Tapping Into TV's Interactive Cross-Channel Opportunities

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This week marks the start of the official 2012 TV season where networks will introduce a bevy of new comedies and dramas with the hope of attracting the magic number of viewers sufficient enough to get the green light on a second season.

This week marks the start of the official 2012 TV season where networks will introduce a bevy of new comedies and dramas with the hope of attracting the magic number of viewers sufficient enough to get the green light on a second season.

But as network executives cross their fingers this week on new shows like "Go On," "Animal Practice," and "Made in Jersey," they should also be focusing on much more than the amount of viewers watching their pilots; they should also be concerned with how they're watching. As the convergence of mobile and social deepens, the channels are being hailed as the key to making TV interactive. As a result, there's an emergence of new opportunities for both network executives as well as marketers to deliver cross-channel, interactive, relevant video and content to consumers.

That's due in part to the accelerated adoption of mobile by consumers. According to Nielsen, in Q4 2010, 24.7 million American mobile subscribers watched video on a mobile phone, a 41 percent increase from the previous year. In addition, mobile subscribers on average watched four hours, 20 minutes of mobile video a month, with younger consumers ages 12-17watching seven hours, 13 minutes of mobile video a month. And143.9 million Americans viewed video online in January 2011, spending an average of four hours, 39 minutes viewing video on their PCs/laptops.

In addition to mobile devices and tablets playing a key role in audiences' primary viewing habits, the trend of secondary screen use is also emerging as a factor in how marketers need to treat television viewing.

According to Pew Research's recent study, "The Rise of the Connected Viewer," 52 percent of adult cell phone owners use their phones while watching television. Of those mobile phone owners, 38 percent used their devices to keep themselves occupied during commercial breaks, 22 percent used them to fact check something they saw or heard on TV, and 6 percent used their phones to vote for a reality show contestant.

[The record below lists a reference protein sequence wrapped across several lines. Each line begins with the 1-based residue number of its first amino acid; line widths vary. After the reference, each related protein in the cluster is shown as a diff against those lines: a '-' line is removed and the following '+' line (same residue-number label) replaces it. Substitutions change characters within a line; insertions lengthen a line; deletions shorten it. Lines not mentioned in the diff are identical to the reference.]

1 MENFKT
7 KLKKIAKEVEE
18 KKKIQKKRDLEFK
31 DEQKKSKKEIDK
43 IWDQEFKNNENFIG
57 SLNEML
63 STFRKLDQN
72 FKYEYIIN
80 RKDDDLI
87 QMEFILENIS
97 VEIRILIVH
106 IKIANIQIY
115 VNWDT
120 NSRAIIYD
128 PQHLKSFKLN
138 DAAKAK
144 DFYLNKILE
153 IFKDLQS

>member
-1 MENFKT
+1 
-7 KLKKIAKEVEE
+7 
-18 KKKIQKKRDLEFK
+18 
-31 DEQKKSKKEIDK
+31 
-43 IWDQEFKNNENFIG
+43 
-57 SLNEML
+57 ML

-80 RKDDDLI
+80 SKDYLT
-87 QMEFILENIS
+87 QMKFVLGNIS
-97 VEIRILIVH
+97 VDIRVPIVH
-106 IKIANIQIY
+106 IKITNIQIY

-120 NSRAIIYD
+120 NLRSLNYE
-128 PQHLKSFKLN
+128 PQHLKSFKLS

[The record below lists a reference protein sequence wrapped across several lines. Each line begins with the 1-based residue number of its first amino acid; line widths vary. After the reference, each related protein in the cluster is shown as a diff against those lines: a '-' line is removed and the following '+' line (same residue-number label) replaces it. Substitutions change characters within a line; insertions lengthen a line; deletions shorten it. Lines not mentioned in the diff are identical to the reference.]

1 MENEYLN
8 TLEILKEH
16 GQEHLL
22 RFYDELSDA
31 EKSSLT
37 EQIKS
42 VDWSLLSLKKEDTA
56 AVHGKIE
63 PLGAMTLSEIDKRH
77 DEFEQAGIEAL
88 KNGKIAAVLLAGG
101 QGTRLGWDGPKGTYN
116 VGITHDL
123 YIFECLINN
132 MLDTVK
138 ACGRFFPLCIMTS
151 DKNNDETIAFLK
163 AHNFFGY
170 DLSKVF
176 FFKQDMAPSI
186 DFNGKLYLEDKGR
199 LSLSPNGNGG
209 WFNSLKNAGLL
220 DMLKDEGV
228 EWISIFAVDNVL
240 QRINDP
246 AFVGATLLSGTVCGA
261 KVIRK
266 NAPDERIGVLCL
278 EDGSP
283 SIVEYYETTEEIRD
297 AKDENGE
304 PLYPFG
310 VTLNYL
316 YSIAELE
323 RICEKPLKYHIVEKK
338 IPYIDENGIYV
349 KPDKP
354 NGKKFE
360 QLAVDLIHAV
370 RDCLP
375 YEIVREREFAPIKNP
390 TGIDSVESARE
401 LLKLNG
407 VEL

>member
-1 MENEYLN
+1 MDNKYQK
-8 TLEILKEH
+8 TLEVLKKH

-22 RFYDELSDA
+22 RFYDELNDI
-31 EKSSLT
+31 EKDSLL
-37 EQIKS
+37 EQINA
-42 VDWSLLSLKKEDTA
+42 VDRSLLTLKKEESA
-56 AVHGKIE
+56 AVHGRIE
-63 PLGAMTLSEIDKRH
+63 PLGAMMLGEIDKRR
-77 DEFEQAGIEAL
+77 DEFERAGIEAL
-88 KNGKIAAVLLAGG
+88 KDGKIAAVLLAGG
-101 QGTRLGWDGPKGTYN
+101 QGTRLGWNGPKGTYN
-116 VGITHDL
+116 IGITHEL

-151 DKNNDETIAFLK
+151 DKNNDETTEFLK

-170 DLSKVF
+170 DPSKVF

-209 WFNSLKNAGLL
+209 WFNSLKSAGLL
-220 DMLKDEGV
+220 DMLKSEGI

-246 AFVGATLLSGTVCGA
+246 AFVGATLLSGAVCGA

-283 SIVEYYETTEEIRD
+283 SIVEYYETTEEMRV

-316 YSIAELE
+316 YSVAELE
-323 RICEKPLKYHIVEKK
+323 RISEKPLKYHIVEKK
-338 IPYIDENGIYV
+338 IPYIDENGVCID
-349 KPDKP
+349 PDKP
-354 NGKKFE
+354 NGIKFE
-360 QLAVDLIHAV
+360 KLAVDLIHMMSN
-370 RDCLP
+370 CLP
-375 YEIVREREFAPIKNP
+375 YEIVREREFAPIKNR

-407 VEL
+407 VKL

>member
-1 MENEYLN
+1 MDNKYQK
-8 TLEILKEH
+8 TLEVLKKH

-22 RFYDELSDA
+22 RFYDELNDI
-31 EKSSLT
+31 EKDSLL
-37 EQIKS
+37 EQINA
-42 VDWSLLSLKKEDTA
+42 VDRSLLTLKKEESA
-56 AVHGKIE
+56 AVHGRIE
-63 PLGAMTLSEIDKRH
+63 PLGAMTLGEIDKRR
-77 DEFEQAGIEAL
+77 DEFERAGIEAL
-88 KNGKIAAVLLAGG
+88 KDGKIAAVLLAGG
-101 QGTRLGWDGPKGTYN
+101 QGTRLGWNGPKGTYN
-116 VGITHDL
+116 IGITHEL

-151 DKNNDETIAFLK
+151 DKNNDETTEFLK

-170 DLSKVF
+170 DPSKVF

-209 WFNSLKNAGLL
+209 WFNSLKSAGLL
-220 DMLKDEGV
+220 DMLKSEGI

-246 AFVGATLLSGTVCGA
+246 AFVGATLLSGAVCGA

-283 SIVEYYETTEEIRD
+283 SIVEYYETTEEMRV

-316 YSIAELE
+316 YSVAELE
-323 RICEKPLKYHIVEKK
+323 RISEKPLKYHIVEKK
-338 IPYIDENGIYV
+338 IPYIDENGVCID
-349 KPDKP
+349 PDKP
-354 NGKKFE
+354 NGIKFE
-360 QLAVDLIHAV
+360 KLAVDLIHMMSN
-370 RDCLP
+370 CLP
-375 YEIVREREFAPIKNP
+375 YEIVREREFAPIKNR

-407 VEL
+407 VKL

So what do these stats mean for marketers? Two main opportunities come to mind.

--Avoid linear advertising. TV users are jumping from their phones, to their tablets, to the television so give them content in all mediums. If you're a marketer, include a call to action in a TV ad to visit your Facebook page, adding a teaser for a social media promotion. As 1to1 Media Senior Writer Cynthia Clark pointed out last month in her article, "Using Mobile to Bolster TV Marketing Campaigns," some marketers are even using QR codes and Shazam tags in their TV ads that direct viewers to their social sites. Additionally, TV networks should be offering mobile apps that audiences can download to receive supplemental content to their favorite television shows.

--Connected viewing offers rich marketing data.

As the mobile video and television-viewing experience becomes more commonplace, marketers will be able to deliver more rich and targeted content to enhance their viewing experiences. With more audiences using their mobile devices to interact with their television programs, they are offering up personal information and viewing preferences that will help advertisers and networks target their communications and programming to individual viewers.

So this week as you settle in to try out the new reality TV show, singing talent series, or investigative drama, with your smartphone in hand, think about the potential that you're holding in terms of the contextually targeted marketing opportunities that await TV audiences. If you respond to audiences' new viewing habits, the marketer, networks, and consumer will all win in the long run.

EXPERT OPINION
EXPERT OPINION